The terror group Shabab al Jihad of Somalia is all business when it threatens its victims with attacks.
For weeks and months, the mouthpieces of the jihadist organization battling the Somali government in Mogadishu, have been threatening to strike at countries deployed in Somalia as part of the African peace forces stationed there.
Those threats were crystal clear. They were posted on Salafist sites and some even aired on Al Jazeera.
Following Al Qaeda and Taliban strategies in Afghanistan and elsewhere, Shabab al Jihad’s aim is to target countries supportive of peace efforts and stabilization in their own cities.
Usama bin Laden’s guidelines apply still: “your security will be harmed as long as our security is harmed.” Translation: As long as the international community sends forces to stabilize countries where we operate, we will send terrorists to massacre your citizens in your own neighborhoods.
That is what happened in Kampala yesterday, and the symbolism is no accident in Al Qaeda’s calculus -- strike at the most popular events you can find to instill fear in their hearts.
In Uganda, at the peak of a soccer season (ironically hosted by an African country this year), Al Shabab chose locations where patrons gathered to watch the World Cup. If evil can be quantified in political science, this is one of its peaks.
Uganda, along with other Black African countries has consented to send troops to chaotic Somalia in order to protect the civilian population there from the advances of an African version of the Taliban, the Shabab al Jihad.
The presence of African forces in Somalia was designed initially to serve as a replacement for Western forces. The thinking was this: If there are Muslim and African forces present in Somalia, rather than just Western forces, it would deprive the jihadists in Somalia of a propaganda opportunity. After all, it’s harder to accuse Muslim forces of being “infidels.” Africans must help Africans was the idea. A concept that should be reinforced by the West, too.
The jihadists of Somalia dislike the idea that other Africans are assisting the government in its quest to regain sovereignty against the terror militias seeking to establish of a medieval emirate in the country.
Al Qaeda’s propaganda works better when the enemy is portrayed as “Western infidel.” But attacking African brothers for helping in the fight against terrorists is a tough sell for the jihadists.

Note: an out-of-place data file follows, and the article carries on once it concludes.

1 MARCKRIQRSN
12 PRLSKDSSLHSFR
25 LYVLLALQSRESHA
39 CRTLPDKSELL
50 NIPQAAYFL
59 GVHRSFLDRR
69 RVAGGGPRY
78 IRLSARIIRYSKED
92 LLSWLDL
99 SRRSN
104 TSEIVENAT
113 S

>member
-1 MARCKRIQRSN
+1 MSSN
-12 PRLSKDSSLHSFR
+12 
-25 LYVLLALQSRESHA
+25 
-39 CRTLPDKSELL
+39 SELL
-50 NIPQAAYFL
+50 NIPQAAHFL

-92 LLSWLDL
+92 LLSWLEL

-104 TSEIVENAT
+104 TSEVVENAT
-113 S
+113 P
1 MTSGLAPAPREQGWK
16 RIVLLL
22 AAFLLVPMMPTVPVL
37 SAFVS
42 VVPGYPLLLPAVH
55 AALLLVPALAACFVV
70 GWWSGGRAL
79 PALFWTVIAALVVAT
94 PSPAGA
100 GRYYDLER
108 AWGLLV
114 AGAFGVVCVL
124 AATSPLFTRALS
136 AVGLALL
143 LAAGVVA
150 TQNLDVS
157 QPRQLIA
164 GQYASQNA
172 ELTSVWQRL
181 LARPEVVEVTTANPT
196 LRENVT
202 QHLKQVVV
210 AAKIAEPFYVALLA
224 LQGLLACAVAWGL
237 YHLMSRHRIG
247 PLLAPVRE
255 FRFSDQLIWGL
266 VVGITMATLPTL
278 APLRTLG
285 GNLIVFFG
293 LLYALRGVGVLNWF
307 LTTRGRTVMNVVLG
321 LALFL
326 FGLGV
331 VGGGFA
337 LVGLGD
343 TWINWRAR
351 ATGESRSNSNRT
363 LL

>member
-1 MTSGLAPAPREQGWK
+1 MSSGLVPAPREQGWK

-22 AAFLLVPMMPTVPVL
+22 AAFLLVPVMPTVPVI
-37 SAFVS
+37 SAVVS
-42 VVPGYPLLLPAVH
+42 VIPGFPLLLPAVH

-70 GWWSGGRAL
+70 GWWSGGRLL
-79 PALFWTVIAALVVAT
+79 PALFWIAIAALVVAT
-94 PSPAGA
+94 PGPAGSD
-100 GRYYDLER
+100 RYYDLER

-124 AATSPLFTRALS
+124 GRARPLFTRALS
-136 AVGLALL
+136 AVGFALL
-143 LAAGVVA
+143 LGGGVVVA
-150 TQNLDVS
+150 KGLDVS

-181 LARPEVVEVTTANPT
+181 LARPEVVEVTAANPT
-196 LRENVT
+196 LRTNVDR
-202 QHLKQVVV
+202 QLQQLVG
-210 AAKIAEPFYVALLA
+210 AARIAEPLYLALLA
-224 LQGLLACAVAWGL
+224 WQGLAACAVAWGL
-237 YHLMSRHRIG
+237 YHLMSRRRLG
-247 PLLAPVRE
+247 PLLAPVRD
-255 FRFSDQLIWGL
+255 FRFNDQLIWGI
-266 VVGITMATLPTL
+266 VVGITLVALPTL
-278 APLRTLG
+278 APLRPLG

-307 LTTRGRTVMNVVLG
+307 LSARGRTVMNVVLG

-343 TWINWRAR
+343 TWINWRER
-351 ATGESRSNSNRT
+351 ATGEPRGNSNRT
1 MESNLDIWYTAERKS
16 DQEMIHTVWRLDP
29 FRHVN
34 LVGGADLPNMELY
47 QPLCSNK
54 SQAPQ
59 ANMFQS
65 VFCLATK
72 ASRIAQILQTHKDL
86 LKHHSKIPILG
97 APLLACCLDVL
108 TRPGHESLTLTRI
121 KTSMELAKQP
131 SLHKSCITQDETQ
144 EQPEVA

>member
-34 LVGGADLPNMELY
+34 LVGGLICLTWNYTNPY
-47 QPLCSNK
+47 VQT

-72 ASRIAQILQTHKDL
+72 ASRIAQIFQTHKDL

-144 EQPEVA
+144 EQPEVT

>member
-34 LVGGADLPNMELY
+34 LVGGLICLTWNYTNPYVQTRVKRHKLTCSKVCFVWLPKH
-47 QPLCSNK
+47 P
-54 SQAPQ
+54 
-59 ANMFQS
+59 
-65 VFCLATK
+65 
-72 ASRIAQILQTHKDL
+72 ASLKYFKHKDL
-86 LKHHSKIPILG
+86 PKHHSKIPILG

The best option for Al Qaeda and its associates to defeat the African war on terror in Somalia is to strike deep inside the Black African countries that are assisting Somalia’s government. If Uganda, Kenya, Burundi, Ethiopia and Central African Republic, among other African neighbors, are intimidated, there will be no African stabilization force in Somalia, and that will give Shabab al Jihad free rein in controlling the strategically located country.
The bloodshed in Kampala, as a result of a twin terror attack, is a reminder of the presence of Al Qaeda and its associates in East Africa. It brings observers back to the 1998 twin attacks against U.S. embassies in Kenya and Tanzania.
Twelve years later, the jihadist networks are more powerful, better trained and have deeply infiltrated the region.
Shabab al Jihad seems to have become the regional brokers for Al Qaeda. Out of their enclaves in Somalia they provide assistance to other jihadist brothers-in-arms in the area including in Ethiopia, Djibouti, Kenya and Uganda.
The perpetrators of the Kampala attack may be Somali jihadists, but chances are that Al Qaeda and its allies may have also recruited inside Uganda already. There are jihadists operating inside Uganda and Kenya. They all form an international network.
What’s troubling for the United States and other Western countries is the risks involved for their nationals in the area. While official personnel is limited and trained for these situations, workers assigned to humanitarian and educational NGOs should be made aware of the potential threat.At least one U.S. citizen has already been killed in this attack.
The determination of the jihadists is lethal. The statement by a Shabab commander, Sheikh Yusuf Issa is revealing: “Uganda is one of our enemies. Whatever makes them cry makes us happy. May Allah’s anger be upon those who are against us.” And here’s another sobering thought -- Uganda is only one of their enemies.
Dr. Walid Phares is the director of the Future Terrorism Project at the Foundation for Defense of Democracies and a Fox News contributor. He is author of "The Confrontation: Winning the War against Future Jihad."
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Dr. Walid Phares joined Fox News in January 2007 and serves as Middle East and terrorism expert.